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Posted: 2/14/2006 12:28:39 AM EDT
Here are some pics of what I have been doing on the Scout(since I know you guys love my updates).

Instead of tackling everything at once, I decided to start in one place and finish it before moving on to the next "mini project". This is the first corner I plan on mangling fixing. Rust through in the corner and along the lip that holds the door seal at the bottom of the door. Figured it would be easier to hit both problems at once with a big patch than with several small ones.


I bought a cheapo smeetmetal brake from Harbor Freight. It will bend 16 ga metal up to 18" in length. This if my first patch panel I made.


I cut out the hole for the patch. I didn't get it lined up exactly right when I made the marks for cutting, so the hole is slightly off center. But close enough I can weld it all up.


I spent half the day gathering rust killers/inhibitors, Primers, paints, etc.... Then I slobbed the rust killer all over the area. After that dries I'll prime and paint it with rust inhibiting paint. Then weld in my patch.
Link Posted: 2/14/2006 12:34:11 AM EDT
Dude, it's, it's....beeeuuuuuteeeful!
Link Posted: 2/14/2006 1:24:10 AM EDT
Welding rod is cheap, tomato soups cans are cheaper....
Link Posted: 2/14/2006 6:43:13 AM EDT
nice work :) what year/model Scout?

I hate rot!

I have only had 2 Land Cruisers with rot.......sold 1(fj45 wagon) and the other(82 fj40) is heading away next month.........I aint a body man and never will be, those that are I highly admire :)
Link Posted: 2/14/2006 7:30:43 AM EDT
How do plan on welding in the replacement panels? I need to replce the floorpans in my Scrambler, but I'm probably just going to farm the work out.
Link Posted: 2/14/2006 7:34:29 AM EDT
Coat hangers make good automotive welding rod.
Link Posted: 2/14/2006 8:50:25 AM EDT

Originally Posted By Landpimp:
nice work :) what year/model Scout?

I hate rot!

I have only had 2 Land Cruisers with rot.......sold 1(fj45 wagon) and the other(82 fj40) is heading away next month.........I aint a body man and never will be, those that are I highly admire :)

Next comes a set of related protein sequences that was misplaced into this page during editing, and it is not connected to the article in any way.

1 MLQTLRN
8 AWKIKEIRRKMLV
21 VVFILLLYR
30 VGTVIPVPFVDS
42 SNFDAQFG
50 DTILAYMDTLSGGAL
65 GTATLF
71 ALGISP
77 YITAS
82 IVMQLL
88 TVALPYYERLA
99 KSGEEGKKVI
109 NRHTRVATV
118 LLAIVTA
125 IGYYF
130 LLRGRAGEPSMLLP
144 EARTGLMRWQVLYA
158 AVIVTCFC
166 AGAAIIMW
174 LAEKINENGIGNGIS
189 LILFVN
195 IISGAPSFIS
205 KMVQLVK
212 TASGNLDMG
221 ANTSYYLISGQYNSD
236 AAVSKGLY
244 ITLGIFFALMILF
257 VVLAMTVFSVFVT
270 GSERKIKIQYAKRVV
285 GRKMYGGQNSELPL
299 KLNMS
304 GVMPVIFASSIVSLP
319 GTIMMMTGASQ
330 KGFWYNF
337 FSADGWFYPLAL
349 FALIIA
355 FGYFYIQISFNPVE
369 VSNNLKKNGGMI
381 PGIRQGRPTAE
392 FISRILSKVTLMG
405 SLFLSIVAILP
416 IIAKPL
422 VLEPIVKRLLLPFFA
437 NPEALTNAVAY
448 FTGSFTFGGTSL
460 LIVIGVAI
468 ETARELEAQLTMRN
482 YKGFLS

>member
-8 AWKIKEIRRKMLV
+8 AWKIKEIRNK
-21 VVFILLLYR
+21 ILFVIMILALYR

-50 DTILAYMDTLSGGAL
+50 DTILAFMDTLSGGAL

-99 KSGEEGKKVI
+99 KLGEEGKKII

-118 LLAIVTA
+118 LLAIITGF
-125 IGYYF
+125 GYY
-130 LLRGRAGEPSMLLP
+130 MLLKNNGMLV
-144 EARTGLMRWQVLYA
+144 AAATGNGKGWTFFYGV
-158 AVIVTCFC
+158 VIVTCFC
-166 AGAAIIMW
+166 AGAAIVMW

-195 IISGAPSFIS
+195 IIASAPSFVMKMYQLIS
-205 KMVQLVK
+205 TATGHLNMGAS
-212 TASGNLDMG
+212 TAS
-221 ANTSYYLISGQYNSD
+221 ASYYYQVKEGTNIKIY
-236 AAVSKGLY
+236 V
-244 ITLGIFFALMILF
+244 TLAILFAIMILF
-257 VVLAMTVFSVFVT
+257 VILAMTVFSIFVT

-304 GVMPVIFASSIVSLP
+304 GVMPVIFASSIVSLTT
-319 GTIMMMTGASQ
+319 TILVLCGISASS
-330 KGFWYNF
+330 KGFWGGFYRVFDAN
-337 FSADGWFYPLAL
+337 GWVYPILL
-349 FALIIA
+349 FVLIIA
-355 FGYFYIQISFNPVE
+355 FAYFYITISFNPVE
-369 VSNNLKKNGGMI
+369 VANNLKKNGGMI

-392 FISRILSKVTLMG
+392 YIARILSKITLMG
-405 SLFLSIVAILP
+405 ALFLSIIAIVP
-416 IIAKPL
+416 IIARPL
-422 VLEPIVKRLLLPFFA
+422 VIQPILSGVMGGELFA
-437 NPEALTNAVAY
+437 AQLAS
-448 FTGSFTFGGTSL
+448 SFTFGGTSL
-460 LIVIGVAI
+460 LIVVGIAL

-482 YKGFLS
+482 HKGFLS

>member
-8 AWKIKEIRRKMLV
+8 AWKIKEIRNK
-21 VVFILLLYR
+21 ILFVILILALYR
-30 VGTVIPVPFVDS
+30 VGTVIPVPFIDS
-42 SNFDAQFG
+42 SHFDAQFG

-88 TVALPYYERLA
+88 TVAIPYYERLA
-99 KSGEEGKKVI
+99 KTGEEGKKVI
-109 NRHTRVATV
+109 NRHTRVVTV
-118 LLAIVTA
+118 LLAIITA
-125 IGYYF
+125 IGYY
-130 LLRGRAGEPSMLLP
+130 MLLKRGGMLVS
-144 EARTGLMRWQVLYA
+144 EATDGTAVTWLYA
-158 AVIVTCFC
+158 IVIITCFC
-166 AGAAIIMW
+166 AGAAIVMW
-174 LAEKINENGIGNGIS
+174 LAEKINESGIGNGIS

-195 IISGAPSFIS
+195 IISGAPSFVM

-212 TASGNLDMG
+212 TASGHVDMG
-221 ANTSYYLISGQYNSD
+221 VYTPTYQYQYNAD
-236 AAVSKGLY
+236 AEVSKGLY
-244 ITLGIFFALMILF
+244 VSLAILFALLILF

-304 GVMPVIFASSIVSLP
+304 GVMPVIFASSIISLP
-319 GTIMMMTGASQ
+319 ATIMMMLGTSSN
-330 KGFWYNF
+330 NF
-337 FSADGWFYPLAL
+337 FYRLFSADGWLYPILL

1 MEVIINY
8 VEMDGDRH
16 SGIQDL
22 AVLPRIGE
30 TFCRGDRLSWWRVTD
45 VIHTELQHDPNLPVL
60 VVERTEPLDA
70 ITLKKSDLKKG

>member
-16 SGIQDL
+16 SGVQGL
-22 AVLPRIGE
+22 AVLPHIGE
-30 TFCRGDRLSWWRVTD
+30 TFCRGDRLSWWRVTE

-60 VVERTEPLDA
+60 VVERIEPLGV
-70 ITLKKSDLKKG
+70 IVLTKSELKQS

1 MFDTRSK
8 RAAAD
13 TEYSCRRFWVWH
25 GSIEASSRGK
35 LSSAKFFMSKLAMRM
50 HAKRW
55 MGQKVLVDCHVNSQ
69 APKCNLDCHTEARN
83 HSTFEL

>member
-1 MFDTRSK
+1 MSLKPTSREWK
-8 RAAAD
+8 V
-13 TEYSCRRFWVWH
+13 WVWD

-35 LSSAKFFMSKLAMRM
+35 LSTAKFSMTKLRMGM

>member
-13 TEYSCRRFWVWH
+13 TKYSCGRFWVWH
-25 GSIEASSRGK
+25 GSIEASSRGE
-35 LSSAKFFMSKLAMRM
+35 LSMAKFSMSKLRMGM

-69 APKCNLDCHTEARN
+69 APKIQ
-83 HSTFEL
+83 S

It's a '77. I'm definately not a body guy, but I'm not going to pay someone else to do it. Figured if I take my time I can make it look decent enough.



Originally Posted By Boomer:
How do plan on welding in the replacement panels?



For the panel in the pic I bought some buttweld thingys. You slip them in between the 2 pieces of metal to hold everything in place, then weld in between the butt weld thingys. once you get the panel in, you disassemble the butt weld thingys and fill in the gaps. Eastwood sells them 4 for $30. Harbor Freight sells them 8 for $5.

Link Posted: 2/14/2006 8:54:56 AM EDT
From experience gained from battling rust induced by road salt Id make every effort to get rid of all the rust no matter how minor it looks. Im unfamiliar w/ the rust killer stuff but it better be really good b/c sooner or later it will come back. Are you uplanning to blast down to bare metal then prime?
Link Posted: 2/14/2006 9:23:44 AM EDT

Originally Posted By AssaultPossum:
From experience gained from battling rust induced by road salt Id make every effort to get rid of all the rust no matter how minor it looks. Im unfamiliar w/ the rust killer stuff but it better be really good b/c sooner or later it will come back. Are you uplanning to blast down to bare metal then prime?